Monday, November 24, 2008
Jack Kirby's The Demon
I didn't buy The Demon comic book back when it originally ran in the early 1970s. I hadn't yet reached my obsession with the work of Jack Kirby and I didn't feel the need to own every comic he produced. Also it was a (or I perceived it as) a horror comic. Not my cup of tea at age 10 or so. I was a big fan of The Demon's companion series Kamandi: The Last Boy on Earth. But that's a post for another time.
Over the years I never quite managed to amass a complete run of The Demon. I would buy the comic if I spotted it at conventions, but it wasn't something I went actively looking for. As a result I ended up with eleven issues out of the sixteen issue run.
DC Comics' latest release in their Jack Kirby Omnibus series is a nice, heavy, hardcover book containing all sixteen issues of The Demon. And of course the best thing about it for me, is that there are five issues of the comic that are new to me. New Kirby art. New Kirby concepts. New Kirby! I'd forgotten how much I loved to see new things spiral out of Jack's imagination. His incredibly creative mind is just one of the things that made and keeps him the King of Comics.
A good example would be issue six's villain, The Howler. This is Jack's take on the werewolf legend, but of course it gets the Kirby spin. The bestial baddie isn't someone bitten and cursed by a werewolf. No he's actually possessed by a primal beast spirit. Look at how the Howler is portrayed on the cover. Not the lean Bernie Wrightson sort of werewolf, but instead a massive creature of terrifying strength and power.
In case you're not familiar with the series, The Demon is Etrigan, a demon summoned by Merlin back in the days of Camelot to aid the wizard in his struggle with Morgan Le Fey. After the fall of Camelot, Merlin disguises the demon by giving him human form as the ageless Jason Blood. Blood lives through the centuries awaiting Merlin's return. When we catch up with him in the 1970s, Blood is a (what else?) demonologist and collector of occult relics. When a horribly aged, but still dangerous Morgan Le Fey appears in the present, Merlin shows up too and calls in his demonic servant.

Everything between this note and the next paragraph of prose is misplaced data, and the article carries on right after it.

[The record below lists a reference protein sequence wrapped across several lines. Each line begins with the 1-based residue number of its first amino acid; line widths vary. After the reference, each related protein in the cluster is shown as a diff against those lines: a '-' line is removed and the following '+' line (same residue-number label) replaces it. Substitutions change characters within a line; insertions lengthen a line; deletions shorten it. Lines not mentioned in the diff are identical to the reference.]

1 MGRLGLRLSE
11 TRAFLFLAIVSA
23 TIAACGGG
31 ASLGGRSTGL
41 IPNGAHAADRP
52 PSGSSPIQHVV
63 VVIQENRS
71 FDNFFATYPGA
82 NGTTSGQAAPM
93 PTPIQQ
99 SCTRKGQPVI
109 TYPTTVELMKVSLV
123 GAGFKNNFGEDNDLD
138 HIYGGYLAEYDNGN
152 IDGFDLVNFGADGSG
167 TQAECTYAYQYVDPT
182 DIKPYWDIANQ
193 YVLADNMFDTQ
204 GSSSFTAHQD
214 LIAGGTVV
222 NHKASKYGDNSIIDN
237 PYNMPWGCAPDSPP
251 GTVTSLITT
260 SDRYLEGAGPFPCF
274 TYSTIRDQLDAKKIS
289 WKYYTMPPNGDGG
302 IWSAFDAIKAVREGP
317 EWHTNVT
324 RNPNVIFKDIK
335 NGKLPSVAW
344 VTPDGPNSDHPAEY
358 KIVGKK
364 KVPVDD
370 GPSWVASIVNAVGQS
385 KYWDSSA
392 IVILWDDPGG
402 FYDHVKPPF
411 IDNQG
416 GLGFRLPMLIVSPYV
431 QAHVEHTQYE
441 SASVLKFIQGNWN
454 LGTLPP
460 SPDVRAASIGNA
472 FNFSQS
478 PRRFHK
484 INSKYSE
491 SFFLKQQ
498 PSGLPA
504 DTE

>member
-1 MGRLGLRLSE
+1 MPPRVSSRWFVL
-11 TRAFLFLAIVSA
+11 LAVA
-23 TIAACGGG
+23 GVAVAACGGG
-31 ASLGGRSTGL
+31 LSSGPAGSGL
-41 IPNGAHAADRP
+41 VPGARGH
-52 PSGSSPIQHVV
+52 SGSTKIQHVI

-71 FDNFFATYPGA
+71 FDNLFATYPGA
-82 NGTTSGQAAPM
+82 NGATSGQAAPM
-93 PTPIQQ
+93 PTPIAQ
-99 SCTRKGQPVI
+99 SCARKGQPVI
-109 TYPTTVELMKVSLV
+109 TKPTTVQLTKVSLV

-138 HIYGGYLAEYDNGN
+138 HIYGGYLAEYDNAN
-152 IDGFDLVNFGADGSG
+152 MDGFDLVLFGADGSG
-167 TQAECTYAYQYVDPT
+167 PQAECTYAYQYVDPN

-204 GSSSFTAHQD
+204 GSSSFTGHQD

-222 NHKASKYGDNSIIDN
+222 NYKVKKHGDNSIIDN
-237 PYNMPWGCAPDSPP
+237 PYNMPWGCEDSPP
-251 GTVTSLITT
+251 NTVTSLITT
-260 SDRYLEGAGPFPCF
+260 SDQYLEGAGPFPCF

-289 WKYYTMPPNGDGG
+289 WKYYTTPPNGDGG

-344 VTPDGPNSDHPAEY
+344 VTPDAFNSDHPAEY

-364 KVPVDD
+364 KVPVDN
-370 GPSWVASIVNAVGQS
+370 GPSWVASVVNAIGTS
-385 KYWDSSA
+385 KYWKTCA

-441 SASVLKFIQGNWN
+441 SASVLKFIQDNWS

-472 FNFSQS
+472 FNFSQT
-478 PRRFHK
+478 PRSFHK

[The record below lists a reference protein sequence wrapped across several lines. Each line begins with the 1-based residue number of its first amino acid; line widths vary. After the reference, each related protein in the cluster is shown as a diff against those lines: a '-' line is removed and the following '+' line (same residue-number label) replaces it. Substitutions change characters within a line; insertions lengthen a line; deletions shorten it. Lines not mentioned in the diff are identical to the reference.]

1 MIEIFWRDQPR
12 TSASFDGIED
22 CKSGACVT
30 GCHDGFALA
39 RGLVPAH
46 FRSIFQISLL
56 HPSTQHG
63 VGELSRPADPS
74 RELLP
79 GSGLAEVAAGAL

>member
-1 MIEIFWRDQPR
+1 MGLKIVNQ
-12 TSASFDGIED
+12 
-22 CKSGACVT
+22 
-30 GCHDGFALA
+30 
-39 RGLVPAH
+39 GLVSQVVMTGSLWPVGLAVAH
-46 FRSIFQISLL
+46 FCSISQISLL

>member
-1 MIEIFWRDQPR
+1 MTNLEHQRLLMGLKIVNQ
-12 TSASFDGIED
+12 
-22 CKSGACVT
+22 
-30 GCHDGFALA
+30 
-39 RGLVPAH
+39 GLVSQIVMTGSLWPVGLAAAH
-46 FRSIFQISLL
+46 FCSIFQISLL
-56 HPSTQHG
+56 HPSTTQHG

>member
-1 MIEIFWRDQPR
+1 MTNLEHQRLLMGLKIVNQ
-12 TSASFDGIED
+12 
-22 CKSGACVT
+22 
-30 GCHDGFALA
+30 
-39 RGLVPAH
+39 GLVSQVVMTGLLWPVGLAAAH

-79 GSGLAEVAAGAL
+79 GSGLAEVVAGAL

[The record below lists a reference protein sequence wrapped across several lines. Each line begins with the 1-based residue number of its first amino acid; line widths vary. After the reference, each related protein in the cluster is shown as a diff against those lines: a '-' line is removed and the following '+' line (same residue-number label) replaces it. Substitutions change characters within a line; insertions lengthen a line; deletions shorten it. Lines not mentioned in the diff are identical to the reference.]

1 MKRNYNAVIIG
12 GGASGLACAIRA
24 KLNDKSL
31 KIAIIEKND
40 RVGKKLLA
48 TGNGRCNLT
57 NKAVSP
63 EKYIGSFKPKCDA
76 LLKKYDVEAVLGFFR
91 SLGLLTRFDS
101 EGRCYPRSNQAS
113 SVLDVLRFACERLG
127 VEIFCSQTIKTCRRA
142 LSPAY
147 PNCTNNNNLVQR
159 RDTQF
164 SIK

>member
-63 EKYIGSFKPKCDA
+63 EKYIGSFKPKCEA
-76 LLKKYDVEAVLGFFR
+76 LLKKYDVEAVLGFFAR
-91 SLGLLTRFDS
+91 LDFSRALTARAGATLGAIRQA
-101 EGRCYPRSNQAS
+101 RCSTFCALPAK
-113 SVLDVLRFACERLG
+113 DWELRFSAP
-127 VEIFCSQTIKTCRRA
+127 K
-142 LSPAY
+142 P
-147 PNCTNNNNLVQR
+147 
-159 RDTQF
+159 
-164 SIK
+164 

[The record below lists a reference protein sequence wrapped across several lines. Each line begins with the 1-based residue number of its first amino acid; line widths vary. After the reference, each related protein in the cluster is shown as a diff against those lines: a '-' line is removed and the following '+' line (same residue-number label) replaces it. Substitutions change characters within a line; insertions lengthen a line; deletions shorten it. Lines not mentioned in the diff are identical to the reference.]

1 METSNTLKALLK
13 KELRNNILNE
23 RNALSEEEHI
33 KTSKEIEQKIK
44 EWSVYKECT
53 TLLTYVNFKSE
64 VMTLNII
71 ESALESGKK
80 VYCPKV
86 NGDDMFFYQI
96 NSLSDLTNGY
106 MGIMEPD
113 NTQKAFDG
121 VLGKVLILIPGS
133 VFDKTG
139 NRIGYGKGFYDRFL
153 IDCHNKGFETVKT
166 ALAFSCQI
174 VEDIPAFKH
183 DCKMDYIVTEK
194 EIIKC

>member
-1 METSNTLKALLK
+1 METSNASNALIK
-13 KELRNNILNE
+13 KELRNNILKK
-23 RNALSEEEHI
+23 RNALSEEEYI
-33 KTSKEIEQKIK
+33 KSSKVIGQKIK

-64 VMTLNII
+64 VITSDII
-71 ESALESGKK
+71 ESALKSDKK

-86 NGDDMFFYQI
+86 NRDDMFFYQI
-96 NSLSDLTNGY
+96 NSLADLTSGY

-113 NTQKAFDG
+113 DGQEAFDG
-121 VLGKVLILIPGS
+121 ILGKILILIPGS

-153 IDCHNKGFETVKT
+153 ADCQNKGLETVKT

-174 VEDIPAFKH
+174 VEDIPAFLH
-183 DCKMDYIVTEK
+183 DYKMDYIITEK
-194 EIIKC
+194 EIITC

Kirby used the series to run his own riffs on classic monsters like Frankenstein, The Phantom of the Opera, and werewolves, but he also created his own supernatural menaces. I read through the entire volume over the weekend and was very impressed with Jack's handling of a supernatural book, not his usual thing. There are a couple of truly chilling concepts and Etrigan himself is actually pretty creepy. He's as ruthless as you'd expect a demon to be, killing his enemies with glee.
The character of the demon has remained a favorite of artists and writers who have followed Kirby. He's shown up numerous times over the years in other DC comics, including a recent series by John Byrne and appearances on various Warner Brothers cartoon series. Etrigan was probably best served in Alan Moore's Swamp Thing, where he is portrayed as a more classical demon figure. And I have to wonder how much effect Kirby's Demon had om Mike Mignola's Hellboy.
Anyway, after reading the entire series, I now think that this is one of Kirby's most underrated books. The Demon is one of his best written series. And now you can have it all in one hardcover book. Next up in the series is, I beleive, The Losers, Jack's handling of a DC World War II comic. Looking forward to it.